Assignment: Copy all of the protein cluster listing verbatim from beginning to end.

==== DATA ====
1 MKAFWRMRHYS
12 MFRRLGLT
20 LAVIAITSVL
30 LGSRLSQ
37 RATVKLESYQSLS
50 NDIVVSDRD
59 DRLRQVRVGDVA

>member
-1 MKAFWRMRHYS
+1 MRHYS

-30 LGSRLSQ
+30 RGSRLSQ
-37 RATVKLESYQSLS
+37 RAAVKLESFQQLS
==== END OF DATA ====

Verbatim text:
1 MKAFWRMRHYS
12 MFRRLGLT
20 LAVIAITSVL
30 LGSRLSQ
37 RATVKLESYQSLS
50 NDIVVSDRD
59 DRLRQVRVGDVA

>member
-1 MKAFWRMRHYS
+1 MRHYS

-30 LGSRLSQ
+30 RGSRLSQ
-37 RATVKLESYQSLS
+37 RAAVKLESFQQLS